Msimangu is the mission priest who wrote Kumalo about Gertrude's plight. He is the person who admits and recognizes that he is sinful because he loses his temper, but at the same time he feels that "God has laid his hands" on him. He devotes most of his time to helping Kumalo and, at the end of the novel, gives all of his money to Kumalo. He is a person dedicated to helping others and to sacrificing himself for the benefit of others.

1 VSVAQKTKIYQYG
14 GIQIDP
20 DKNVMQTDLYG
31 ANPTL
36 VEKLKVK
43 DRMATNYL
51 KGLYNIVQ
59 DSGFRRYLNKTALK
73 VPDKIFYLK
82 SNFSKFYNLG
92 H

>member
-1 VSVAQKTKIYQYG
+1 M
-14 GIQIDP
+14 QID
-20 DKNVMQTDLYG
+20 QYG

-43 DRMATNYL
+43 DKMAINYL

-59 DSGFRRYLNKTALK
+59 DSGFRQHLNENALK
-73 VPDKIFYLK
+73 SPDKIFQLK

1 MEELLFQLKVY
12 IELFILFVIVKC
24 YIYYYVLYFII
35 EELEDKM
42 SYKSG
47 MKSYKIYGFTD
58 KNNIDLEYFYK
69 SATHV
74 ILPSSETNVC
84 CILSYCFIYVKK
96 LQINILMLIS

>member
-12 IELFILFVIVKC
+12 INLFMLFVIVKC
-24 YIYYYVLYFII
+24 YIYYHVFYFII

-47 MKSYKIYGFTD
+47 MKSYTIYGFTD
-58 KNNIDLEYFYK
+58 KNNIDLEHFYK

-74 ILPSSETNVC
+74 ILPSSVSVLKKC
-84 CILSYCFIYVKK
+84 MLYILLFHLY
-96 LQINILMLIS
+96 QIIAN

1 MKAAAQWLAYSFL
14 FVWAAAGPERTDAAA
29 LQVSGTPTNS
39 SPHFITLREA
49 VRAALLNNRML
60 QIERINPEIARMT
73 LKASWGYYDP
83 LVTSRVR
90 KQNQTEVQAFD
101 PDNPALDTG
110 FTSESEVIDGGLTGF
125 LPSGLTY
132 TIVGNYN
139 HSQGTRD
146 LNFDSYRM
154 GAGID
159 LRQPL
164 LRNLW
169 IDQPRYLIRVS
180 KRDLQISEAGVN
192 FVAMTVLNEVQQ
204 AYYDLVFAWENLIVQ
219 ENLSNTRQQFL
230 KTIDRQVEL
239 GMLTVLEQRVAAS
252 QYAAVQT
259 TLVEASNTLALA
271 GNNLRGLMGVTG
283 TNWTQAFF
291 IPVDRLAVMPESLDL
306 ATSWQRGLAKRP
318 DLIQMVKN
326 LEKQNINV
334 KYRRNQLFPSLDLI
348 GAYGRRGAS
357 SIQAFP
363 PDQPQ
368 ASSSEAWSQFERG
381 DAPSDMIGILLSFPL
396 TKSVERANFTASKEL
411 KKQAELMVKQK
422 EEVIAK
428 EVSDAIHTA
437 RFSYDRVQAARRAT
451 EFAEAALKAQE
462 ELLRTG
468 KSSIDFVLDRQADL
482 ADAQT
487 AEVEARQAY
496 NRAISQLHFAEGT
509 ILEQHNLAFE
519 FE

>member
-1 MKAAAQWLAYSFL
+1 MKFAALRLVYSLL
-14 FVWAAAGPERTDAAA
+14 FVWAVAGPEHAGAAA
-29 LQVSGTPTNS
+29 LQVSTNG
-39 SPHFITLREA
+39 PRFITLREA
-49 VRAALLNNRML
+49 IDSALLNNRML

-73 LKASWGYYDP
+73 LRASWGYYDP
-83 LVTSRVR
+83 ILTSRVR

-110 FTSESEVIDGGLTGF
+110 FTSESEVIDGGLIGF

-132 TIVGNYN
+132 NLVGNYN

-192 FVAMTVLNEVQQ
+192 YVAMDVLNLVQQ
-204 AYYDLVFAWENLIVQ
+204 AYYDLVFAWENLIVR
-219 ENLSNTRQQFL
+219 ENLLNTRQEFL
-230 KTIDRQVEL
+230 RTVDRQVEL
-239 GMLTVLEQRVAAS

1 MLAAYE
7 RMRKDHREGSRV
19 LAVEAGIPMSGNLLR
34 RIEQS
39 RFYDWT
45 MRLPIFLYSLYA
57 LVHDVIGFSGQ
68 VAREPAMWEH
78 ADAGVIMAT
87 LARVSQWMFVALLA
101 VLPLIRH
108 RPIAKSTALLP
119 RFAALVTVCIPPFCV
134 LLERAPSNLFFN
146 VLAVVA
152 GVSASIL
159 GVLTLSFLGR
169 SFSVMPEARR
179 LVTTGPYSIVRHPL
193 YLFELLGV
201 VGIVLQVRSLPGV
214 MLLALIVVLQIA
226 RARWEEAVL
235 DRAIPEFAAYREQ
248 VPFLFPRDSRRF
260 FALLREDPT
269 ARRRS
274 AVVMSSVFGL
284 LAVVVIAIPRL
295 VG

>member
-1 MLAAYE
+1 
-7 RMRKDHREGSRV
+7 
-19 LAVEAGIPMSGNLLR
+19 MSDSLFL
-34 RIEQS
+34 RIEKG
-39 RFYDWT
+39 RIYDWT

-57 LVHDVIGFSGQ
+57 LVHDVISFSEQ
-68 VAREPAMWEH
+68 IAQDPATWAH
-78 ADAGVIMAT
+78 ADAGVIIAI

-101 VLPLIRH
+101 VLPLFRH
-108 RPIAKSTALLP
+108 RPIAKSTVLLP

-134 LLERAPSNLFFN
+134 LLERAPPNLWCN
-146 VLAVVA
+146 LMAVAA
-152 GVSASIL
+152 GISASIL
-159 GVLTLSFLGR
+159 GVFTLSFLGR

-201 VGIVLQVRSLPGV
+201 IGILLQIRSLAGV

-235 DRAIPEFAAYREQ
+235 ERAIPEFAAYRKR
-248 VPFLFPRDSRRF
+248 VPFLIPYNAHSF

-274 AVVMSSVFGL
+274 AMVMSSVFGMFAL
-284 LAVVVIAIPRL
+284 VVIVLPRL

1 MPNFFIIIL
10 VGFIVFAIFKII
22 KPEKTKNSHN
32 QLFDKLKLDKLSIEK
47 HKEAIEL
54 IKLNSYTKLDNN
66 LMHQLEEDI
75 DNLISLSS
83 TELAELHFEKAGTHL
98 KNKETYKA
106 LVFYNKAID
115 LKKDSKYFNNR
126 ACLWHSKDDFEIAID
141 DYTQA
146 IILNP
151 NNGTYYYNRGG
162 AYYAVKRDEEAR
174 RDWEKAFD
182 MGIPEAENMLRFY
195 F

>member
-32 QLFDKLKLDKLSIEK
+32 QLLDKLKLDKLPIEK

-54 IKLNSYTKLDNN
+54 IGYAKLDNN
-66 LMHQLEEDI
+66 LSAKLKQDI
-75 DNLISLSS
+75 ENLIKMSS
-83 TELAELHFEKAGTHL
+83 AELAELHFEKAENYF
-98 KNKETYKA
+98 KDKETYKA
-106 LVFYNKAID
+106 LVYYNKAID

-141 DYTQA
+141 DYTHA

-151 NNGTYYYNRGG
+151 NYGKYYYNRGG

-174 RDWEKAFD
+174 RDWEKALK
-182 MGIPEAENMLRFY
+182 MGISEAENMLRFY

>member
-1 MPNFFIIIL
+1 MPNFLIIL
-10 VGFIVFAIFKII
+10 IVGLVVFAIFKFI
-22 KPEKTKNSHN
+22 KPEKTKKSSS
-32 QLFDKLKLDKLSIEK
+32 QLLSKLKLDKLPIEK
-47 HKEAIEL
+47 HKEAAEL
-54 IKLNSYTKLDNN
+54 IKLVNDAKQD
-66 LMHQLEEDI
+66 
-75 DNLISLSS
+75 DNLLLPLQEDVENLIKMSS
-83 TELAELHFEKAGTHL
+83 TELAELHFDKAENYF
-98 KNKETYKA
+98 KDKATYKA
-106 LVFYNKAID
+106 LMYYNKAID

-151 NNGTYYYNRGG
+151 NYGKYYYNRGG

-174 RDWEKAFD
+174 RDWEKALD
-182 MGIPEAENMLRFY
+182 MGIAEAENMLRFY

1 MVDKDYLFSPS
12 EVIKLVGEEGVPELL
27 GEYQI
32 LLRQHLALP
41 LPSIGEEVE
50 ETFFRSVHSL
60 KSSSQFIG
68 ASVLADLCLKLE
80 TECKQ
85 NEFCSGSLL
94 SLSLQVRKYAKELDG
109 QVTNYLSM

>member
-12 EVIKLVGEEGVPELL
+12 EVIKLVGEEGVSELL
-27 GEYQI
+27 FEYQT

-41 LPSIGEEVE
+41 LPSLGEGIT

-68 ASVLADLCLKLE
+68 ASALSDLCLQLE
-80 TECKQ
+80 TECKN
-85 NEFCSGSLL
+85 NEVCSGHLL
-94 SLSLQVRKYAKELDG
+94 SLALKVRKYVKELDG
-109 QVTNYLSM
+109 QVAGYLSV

Msimangu is the spokesman for many of the central problems of the novel. He is the one who suggests that the core of the problem in South Africa lies in the fact that the white man has destroyed all of the tradition connected with the old tribal situation. Yet there are no new values to replace those that were destroyed in the breakdown of the tribal system. He also maintains that most of the black leaders are no better than the whites because as soon as a black man gets some degree of power, he becomes as corrupt as any of the white men. The ideal leader would be someone who did not desire power and who, when receiving a certain degree of power, would use it for the benefit of the black race as a whole. Several times during the novel he asserts that power corrupts more than any other factor. He sees that John Kumalo has been corrupted merely by the power of his own voice and is thankful that John is such a coward that he does not attempt to get more power.